A professor at the London School of Economics (LSE) has been appointed to the Bank of England's monetary policy committee - currently split on the path for interest rates.
The Treasury announced on Monday that Silvana Tenreyro would replace Kristin Forbes, once her term on the panel ends on 30 June.
Chancellor Philip Hammond said: "I am delighted to appoint Professor Silvana Tenreyro as the new external member of the Monetary Policy Committee at the Bank of England.
"I am confident that Professor Tenreyro will be a strong addition to the MPC, bringing a wealth of economic experience and academic rigour to the committee's deliberations."
Professor Tenreyro has taught macroeconomics and monetary economics at the LSE since 2004.
She (Munich: SOQ.MU - news) has previous central banking duties on her CV - having worked as an economist at the US Federal Reserve Bank of Boston while she was also an external member of the rate-setting committee at the Bank of Mauritius.
She joins the MPC at a fascinating time in UK monetary policy, given a surprise surge of support among external members for a rise in interest rates last week in a bid to help control rising inflation.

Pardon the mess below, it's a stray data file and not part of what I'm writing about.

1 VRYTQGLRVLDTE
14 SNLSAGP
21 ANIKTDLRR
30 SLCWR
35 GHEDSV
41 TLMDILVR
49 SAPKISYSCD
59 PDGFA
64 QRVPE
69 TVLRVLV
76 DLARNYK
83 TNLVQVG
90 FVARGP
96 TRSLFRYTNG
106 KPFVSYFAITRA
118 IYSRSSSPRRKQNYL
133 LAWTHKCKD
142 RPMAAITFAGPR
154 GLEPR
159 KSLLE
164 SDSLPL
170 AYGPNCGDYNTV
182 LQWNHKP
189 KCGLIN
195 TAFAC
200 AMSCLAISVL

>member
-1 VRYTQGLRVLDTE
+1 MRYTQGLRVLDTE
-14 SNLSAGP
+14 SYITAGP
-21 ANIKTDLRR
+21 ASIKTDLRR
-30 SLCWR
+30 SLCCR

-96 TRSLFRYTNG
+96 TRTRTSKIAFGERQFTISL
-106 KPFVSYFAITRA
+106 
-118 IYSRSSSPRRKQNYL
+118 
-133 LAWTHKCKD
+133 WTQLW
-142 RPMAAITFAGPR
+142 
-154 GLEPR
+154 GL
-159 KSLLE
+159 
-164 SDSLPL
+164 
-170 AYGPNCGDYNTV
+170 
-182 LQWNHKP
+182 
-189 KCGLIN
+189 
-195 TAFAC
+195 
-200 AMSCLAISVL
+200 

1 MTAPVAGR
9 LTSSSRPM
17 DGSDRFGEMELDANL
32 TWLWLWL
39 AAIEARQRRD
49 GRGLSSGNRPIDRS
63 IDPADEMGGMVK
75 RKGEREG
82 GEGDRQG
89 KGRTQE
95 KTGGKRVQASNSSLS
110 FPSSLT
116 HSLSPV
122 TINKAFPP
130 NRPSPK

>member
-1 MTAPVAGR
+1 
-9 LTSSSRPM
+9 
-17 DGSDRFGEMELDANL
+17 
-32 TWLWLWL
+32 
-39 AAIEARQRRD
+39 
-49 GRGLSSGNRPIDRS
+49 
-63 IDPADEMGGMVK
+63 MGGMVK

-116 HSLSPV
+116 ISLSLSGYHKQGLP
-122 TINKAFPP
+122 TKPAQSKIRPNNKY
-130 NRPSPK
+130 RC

Ms Forbes, Michael Saunders and Ian McCafferty - who backed a rate rise from 0.25% to 0.5% - were voted down by Bank employees on the panel including governor Mark Carney.
Financial markets and economists will be watching carefully for clues to the rate path Professor Tenreyo may follow when she attends her first MPC meeting in August.
The committee currently has only eight members as former Bank deputy governor Charlotte Hogg is yet to be replaced after she quit in the spring for failing to declare that her brother works for Barclays (LSE: BARC.L - news) .
Commenting on Professor Tenreyro's appointment, Mr Carney said: "I am delighted to welcome Silvana Tenreyro to the MPC and am very much looking forward to working with her.
"Her extensive and varied academic experience - on the monetary transmission mechanism, the dynamics of productivity, trade, housing issues as well as wage dynamics, to name just a few - will be invaluable to the committee as it seeks to promote the good of the people of the United Kingdom through maintaining monetary stability."